'Well,' replied Ison, 'I'll never live to see it.'
          It also turned out that the TNT never reached Captain Smith, and Ison and his squad had to return across Death Valley to get their satchel charges, then recross a third time.

          Apparently, the name of the photographer was Private Bob Bailey.

          Comment


          • Just finished this from Audible Books:
            • Generals in the Making
            • How Marshall, Eisenhower, Patton, and Their Peers Became the Commanders Who Won World War II
            • By: Benjamin Runkle
            Not bad. Have a pretty long and extensive reading history on this topic and related. This kept my interest regardless of familiarity on many aspects.
            I often think how much easier the world would have been to manage if Herr Hitler and Signor Mussolini had been at Oxford. Lord Halifax

            Comment


            • Enjoying this series by Barrie PItt

              crucibleofwar.jpg

              Comment


              • Nightrunners of Bengal by John Masters.

                Pruitt
                Pruitt, you are truly an expert! Kelt06

                Have you been struck by the jawbone of an ASS lately?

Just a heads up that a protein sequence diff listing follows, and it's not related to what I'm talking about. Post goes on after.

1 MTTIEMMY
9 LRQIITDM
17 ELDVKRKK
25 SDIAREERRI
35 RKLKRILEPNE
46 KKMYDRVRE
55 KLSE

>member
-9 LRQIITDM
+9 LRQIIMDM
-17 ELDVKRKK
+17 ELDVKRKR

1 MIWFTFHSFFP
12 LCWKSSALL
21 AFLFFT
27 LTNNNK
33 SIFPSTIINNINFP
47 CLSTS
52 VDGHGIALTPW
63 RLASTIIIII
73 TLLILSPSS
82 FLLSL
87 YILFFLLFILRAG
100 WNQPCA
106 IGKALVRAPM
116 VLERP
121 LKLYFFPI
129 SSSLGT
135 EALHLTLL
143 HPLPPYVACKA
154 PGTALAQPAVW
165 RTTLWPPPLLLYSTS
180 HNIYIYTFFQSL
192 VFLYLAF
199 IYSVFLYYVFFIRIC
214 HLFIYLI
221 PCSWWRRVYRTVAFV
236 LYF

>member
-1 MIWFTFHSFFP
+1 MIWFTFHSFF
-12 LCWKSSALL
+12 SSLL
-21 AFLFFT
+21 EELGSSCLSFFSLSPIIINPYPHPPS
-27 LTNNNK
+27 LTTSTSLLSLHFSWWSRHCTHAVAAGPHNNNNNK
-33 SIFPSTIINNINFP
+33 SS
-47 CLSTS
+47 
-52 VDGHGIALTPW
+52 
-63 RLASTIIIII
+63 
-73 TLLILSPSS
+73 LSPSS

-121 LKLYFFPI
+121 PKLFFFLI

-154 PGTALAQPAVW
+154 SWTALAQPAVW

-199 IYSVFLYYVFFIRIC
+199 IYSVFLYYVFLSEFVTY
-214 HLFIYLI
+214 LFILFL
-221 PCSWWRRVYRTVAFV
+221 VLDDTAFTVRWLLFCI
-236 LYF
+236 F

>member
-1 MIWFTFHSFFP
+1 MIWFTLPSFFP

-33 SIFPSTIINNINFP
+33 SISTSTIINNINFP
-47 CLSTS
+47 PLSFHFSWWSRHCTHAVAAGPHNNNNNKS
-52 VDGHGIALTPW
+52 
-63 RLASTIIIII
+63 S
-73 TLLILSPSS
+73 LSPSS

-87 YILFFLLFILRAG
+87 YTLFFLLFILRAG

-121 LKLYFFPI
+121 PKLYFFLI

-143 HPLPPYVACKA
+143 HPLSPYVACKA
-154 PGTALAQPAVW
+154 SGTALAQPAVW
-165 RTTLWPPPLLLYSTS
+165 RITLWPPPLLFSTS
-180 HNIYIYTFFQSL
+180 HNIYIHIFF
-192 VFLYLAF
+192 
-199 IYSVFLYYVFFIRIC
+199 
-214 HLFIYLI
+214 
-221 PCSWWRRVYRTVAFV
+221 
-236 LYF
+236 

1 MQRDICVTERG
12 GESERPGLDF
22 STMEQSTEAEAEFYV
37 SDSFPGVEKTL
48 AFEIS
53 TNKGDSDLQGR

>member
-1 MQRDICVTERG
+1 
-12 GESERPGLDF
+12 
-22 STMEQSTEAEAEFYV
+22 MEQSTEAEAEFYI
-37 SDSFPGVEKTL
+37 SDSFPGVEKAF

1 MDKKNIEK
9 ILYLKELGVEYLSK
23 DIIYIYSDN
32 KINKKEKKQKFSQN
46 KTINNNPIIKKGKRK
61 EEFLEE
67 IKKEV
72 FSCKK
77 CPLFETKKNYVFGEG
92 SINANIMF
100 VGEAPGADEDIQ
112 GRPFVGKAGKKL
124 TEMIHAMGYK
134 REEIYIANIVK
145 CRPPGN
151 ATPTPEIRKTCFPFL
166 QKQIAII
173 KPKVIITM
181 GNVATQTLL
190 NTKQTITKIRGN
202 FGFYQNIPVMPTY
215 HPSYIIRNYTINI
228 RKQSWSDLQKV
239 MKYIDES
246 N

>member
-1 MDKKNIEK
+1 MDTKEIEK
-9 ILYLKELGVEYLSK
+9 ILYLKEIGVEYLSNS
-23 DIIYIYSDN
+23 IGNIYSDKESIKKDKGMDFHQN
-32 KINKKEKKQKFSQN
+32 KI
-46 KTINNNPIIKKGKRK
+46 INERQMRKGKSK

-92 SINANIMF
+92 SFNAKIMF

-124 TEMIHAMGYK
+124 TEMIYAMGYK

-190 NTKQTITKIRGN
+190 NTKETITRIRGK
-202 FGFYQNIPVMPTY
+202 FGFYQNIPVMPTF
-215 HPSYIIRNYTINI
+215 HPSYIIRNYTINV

by Khepesh "This is the logic of Pruitt"

                Comment


                • Originally posted by OttoHarkaman View Post
                  Enjoying this series by Barrie PItt

                  crucibleofwar.jpg
                  That looks like an interesting series, Otto. How far are you into them?

                  Comment


                  • Originally posted by DingBat View Post

                    That looks like an interesting series, Otto. How far are you into them?
                    Wavell's Command, Chapter 4, The "Five-day Raid'
                    Just crossed the wire with 7th Armored and 4th Indian divisions as we prepare to strike Graziani's 10th Army in Operation Compass. Well detailed
                    AfricaMap1.jpg
                    Last edited by OttoHarkaman; 21 Aug 20, 19:29.

                    Comment


                    • Just started reading this:

                      Comment



                      • The Rebecca Code : Rommel's Spy in North Africa and Operation Kondor

                        5d15007a9c6ae4376dea0b73ad848bd4.jpg

                        Double Cross in Cairo: The True Story of the Spy Who Turned the Tide of War in the Middle East

                        e9ff1345627275fe78c7b42d87238a7a.jpg
                        Last edited by OttoHarkaman; 31 Aug 20, 12:13.

                        Comment